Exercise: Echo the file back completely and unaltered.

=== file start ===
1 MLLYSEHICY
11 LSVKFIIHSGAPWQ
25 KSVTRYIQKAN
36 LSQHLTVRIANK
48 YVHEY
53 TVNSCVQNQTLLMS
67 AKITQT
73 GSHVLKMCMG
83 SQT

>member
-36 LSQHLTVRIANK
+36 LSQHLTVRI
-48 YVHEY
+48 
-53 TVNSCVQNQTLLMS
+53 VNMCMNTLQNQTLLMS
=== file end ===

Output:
1 MLLYSEHICY
11 LSVKFIIHSGAPWQ
25 KSVTRYIQKAN
36 LSQHLTVRIANK
48 YVHEY
53 TVNSCVQNQTLLMS
67 AKITQT
73 GSHVLKMCMG
83 SQT

>member
-36 LSQHLTVRIANK
+36 LSQHLTVRI
-48 YVHEY
+48 
-53 TVNSCVQNQTLLMS
+53 VNMCMNTLQNQTLLMS